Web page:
In the absence of inclusion of Nashua property in the petition and original notices in Floyd County partition action the only manner in which that court could secure jurisdiction of the subject matter and parties as to this property was through the appearance of defendants in the case. They filed appearance September 18, 1956. Since no service of original notice as to Nashua property was ever made in Floyd County case, the appearance date becomes the substitute therefor as to date of commencement of action. Original notices were served as to Nashua property in the Chickasaw County partition action on July 23rd, 1956. This case was therefore first in assuming jurisdiction of Nashua property and the decision of the trial court denying abatement is correct.
Appellees allege R.C.P. 235 controls the abatement question. The rule is as follows: "The judgment may award any relief consistent *103 with the petition and embraced in its issues; but unless the defaulting party has appeared, it cannot exceed what is demanded against him in the petition as limited by the original notice." (Emphasis ours.) According to this rule if defendants (plaintiffs herein) had not appeared in the Floyd County action plaintiffs could not have included the Nashua property in partition decree. The following statement in 1 Am.Jur., supra, is pertinent: "The ultimate inquiry seems to be whether the judgment in the first, if one is rendered, would be conclusive upon the parties in respect of the matters involved in the second. In other words, if a judgment in the first action would bar the other action, then the subsequent action will abate, but if such judgment would constitute no bar to the action, there is nothing to prevent the latter action from being maintained." In the absence of appearance by defendants, if the method of pleading cannot serve as a proper basis for decree in case of default, it cannot form a proper foundation for abatement. While the abatement question is settled by our previous ruling, we approve this additional basis for the trial court's decree.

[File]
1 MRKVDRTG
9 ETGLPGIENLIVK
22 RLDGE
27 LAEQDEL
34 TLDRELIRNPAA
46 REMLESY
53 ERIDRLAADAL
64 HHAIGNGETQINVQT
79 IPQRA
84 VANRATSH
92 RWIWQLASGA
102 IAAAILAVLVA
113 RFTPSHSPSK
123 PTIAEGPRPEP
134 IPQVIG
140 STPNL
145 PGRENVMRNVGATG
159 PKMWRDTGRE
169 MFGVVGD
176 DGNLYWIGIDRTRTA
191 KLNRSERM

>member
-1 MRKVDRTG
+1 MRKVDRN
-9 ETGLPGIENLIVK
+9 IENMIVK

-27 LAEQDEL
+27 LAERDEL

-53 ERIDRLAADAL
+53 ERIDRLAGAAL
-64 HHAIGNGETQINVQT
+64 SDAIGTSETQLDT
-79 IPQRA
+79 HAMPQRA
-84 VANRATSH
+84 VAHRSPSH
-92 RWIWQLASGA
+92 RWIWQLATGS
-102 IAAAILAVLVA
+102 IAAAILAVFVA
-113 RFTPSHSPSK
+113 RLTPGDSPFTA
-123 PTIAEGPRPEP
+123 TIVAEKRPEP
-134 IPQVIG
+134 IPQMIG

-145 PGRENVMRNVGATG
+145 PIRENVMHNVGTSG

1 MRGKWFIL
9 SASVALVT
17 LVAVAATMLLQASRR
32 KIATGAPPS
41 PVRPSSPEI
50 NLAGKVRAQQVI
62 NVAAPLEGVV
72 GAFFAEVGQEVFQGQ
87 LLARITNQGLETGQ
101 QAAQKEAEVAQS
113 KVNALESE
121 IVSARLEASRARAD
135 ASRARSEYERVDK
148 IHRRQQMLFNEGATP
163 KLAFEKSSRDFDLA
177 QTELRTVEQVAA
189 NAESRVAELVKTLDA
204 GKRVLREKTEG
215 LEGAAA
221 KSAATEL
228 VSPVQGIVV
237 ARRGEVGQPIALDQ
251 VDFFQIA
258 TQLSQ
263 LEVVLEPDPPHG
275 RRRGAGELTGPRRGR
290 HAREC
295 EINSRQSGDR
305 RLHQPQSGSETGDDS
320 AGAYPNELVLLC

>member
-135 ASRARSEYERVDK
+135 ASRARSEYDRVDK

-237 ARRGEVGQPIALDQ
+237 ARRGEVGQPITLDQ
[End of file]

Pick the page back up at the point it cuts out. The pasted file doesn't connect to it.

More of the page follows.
II. Appellants complain about the proportion of ownership in the property as established by the trial court. The deed conveying the property to the parties in this action was a warranty deed to the three children of Harry Todd, and defendants Floyd and Thomas Todd, without any statement as to proportionate ownership of grantees. This would presume one-fifth ownership in each. However, it was established by the evidence that the property was purchased with Todd Brothers partnership funds. The purchase price of $8,250, was paid $1,000 down and balance before delivery of deed.
Floyd G. Todd testified:
"Q. And where did this $1000.00 come from? A. From the bank account that we had deposit under.
"Q. What bank account are you referring to? A. Nashua bank.
"Q. What account are you referring to in that Nashua bank? A. The account of the company.
"Q. What company? A. The account that we did business on.
"Q. Well, by the account that you did business on, what account do you have reference to? A. The account that was always carried in the Nashua bank."Q. Under what name? A. Name of the Todd Brothers.
"Q. Who are the owners of that account? A. The three children and my brother and myself.
"Q. What do you mean by the three children? A. My brother's three children.
"Q. Would you give their names? A. Laura and Dorothy and Beth.
"Q. And by these three children are you referring to the plaintiffs in this action? A. Yes. * * *
"Q. Now, will you tell the Court where the $4000 came from that was paid on April 1, 1954? A. It came out of the joint bank account that the first $1000.00 came out.
"Q. Came out of the Todd Brothers bank account? A. Yes, sir.